My Day by Eleanor Roosevelt

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SEATTLE, Monday—I begin to dislike heartily saying good-bye to people these uncertain days, and yet that seems to be our lot. I left San Diego Sunday morning, did my broadcast in the afternoon from Los Angeles, lunched with some friends and started my journey up the Coast to Seattle before dark.

Southern California is very beautiful with its flowers and waving trees and houses covered with vines. I can quite understand the feeling of the gentleman, who said to me as we came into San Diego, "I never return to southern California without realizing how rich it makes me feel. We seem to have so much given us lavishly by nature."

He had to add that, for the moment, man was reducing some of these riches. He was crowding in a little too quickly on a city that was not quite prepared to receive him in such numbers, or so rapidly. However, this condition is something which can be remedied and the climate is a permanent gift.

Strangely enough, I suppose if you live long enough in certain places, their very familiarity makes you feel an affection for them. In spite of the beauty, which I acknowledge and enjoy when here, I never have any desire permanently to leave the countryside which for me has been "home" during most of the years of my life. Nature is not so kind, winters are hard, summers are sometimes too hot, sometimes too cold, the lot of the farmer and gardener is always a gamble, and yet I like the change of seasons.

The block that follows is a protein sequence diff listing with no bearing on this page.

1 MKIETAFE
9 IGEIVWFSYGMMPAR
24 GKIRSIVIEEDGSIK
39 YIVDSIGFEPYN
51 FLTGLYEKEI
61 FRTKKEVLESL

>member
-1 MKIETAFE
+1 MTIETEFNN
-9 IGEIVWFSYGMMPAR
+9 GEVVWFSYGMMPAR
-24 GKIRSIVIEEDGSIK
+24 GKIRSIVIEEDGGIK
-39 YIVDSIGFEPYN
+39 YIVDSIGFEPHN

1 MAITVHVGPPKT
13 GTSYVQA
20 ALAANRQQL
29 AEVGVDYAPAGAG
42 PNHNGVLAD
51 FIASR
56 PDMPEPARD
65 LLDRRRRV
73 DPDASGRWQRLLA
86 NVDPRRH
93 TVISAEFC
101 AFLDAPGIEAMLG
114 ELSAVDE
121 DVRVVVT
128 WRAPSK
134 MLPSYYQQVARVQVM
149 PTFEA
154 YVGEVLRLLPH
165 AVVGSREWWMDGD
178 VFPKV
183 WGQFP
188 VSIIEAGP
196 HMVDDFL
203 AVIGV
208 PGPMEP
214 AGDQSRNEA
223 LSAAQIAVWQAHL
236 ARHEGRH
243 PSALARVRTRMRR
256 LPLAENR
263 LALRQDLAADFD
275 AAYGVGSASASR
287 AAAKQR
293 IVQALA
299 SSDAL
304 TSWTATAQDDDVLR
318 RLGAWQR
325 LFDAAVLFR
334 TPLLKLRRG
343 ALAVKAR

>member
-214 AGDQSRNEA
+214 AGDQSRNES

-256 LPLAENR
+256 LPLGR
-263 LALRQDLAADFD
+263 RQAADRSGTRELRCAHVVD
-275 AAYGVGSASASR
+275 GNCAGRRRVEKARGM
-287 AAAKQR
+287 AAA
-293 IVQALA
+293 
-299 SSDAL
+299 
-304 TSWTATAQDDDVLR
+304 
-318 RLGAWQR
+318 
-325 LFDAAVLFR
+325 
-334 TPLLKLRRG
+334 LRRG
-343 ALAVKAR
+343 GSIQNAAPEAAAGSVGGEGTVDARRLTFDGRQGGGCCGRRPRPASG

I would miss never having a landscape covered by snow. The coming of spring seems to be more wonderful because of the extremes that lie before it and beyond it. No coloring in the world seems to me more brilliant than an autumn hillside, with scarlet and gold maple and russet oak leaves mixed in with the evergreen of pine and hemlock.

I forgot to tell you that Madame Genevieve Tabouis brought me her book the other day. She may be a modern Cassandra, but I have an idea her experiences may be valuable reading for some of the rest of us. I look forward to dipping into this book as soon as possible.

Also, I should have told you long ago about "America's Housekeeping Book," compiled by the New York Herald Tribune's Home Institute and published by Scribners. It is the best aid to the young housekeeper I have seen and full of useful information, no matter how experienced you may be.

It is pleasant to be back with my daughter and son-in-law and I am particularly glad to find her rapidly regaining her strength.

E.R.
TMs, AERP, FDRL